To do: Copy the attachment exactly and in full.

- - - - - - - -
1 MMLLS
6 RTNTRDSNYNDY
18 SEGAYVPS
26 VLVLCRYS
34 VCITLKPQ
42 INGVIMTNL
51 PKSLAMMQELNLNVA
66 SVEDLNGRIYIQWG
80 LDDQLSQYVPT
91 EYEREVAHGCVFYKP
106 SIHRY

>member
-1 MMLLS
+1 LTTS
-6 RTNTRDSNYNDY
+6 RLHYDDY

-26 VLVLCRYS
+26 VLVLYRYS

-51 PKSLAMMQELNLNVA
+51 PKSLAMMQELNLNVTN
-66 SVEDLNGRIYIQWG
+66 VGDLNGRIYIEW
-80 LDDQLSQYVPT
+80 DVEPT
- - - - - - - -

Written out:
1 MMLLS
6 RTNTRDSNYNDY
18 SEGAYVPS
26 VLVLCRYS
34 VCITLKPQ
42 INGVIMTNL
51 PKSLAMMQELNLNVA
66 SVEDLNGRIYIQWG
80 LDDQLSQYVPT
91 EYEREVAHGCVFYKP
106 SIHRY

>member
-1 MMLLS
+1 LTTS
-6 RTNTRDSNYNDY
+6 RLHYDDY

-26 VLVLCRYS
+26 VLVLYRYS

-51 PKSLAMMQELNLNVA
+51 PKSLAMMQELNLNVTN
-66 SVEDLNGRIYIQWG
+66 VGDLNGRIYIEW
-80 LDDQLSQYVPT
+80 DVEPT